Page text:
According to a study published in the International Journal of Sports Physiology and Performance, 93% of runners at the 2011 Milwaukee Lakefront Marathon were heel strikers. There were almost 2,000 runners observed and the researchers found that faster runners were less likely to heel strike. The study also showed there was no difference in whether one gender was more likely to heel strike than the other.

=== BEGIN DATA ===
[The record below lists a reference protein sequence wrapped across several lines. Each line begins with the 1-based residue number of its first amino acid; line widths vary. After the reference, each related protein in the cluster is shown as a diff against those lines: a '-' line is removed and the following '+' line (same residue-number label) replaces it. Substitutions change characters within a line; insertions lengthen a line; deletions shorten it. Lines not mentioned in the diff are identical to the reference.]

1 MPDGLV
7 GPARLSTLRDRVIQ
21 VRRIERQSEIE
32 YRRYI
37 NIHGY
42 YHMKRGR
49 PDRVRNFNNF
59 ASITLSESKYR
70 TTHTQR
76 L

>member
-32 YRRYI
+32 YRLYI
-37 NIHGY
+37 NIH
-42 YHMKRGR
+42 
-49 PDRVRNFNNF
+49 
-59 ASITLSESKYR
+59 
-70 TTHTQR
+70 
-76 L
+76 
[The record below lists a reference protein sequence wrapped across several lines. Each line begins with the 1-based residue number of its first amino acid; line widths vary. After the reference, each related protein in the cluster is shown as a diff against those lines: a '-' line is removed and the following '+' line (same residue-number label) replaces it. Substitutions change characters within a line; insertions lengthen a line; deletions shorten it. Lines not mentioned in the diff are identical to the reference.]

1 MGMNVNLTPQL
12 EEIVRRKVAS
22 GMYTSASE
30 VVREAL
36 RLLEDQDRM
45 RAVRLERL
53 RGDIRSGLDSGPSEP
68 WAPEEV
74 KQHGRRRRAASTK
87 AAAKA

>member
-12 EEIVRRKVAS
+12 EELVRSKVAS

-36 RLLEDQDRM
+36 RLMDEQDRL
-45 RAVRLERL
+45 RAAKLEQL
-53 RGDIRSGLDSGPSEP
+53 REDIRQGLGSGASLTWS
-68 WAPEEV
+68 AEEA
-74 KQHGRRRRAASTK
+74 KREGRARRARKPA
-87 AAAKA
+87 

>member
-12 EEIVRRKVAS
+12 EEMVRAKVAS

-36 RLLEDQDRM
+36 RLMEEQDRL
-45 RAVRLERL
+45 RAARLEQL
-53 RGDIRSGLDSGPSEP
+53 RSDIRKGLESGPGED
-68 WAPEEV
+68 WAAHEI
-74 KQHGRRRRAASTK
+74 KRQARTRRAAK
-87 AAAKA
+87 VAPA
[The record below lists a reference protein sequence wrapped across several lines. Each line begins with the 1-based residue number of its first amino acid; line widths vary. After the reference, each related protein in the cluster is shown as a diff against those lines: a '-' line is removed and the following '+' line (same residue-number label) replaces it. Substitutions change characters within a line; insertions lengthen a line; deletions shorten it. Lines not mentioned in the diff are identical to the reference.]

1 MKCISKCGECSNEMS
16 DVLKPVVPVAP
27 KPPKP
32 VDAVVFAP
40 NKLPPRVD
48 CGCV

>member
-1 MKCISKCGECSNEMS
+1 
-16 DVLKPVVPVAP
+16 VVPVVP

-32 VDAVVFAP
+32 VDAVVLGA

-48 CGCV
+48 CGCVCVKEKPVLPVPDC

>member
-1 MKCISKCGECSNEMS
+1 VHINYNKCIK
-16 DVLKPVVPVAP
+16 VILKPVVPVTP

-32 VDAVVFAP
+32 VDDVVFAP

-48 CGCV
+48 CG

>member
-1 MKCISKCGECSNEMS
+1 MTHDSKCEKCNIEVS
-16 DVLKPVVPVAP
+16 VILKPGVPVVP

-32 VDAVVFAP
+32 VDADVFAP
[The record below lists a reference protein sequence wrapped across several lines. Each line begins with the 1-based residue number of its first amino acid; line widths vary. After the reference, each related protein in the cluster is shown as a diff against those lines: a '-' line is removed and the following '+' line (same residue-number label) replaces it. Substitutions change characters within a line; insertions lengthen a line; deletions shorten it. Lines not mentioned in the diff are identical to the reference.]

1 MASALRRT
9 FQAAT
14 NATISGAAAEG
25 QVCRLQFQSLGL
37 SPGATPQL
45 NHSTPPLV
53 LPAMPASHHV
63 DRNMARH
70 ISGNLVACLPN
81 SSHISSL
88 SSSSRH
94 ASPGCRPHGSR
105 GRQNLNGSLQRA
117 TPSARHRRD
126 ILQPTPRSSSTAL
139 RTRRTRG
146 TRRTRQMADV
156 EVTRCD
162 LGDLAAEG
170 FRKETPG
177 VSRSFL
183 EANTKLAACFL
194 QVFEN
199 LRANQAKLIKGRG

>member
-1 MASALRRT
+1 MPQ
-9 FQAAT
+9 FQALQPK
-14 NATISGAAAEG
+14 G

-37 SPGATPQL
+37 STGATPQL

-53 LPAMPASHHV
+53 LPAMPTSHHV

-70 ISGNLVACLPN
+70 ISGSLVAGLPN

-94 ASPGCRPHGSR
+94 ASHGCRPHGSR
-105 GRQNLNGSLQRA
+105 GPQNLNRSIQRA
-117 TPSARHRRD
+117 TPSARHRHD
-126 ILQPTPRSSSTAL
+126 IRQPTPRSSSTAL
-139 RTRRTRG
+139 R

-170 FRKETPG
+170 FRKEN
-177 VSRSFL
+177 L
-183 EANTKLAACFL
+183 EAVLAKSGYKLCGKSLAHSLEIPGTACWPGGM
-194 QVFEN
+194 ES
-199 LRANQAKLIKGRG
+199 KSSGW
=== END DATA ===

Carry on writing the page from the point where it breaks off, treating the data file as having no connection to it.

Interestingly, by the 30km mark, 96% of runners were heel striking. Some of those who had been midfoot or forefoot striking earlier in the race had switched to heel striking by 30 kilometres, presumably as they tired, and perhaps started to slow down and lose correct running form.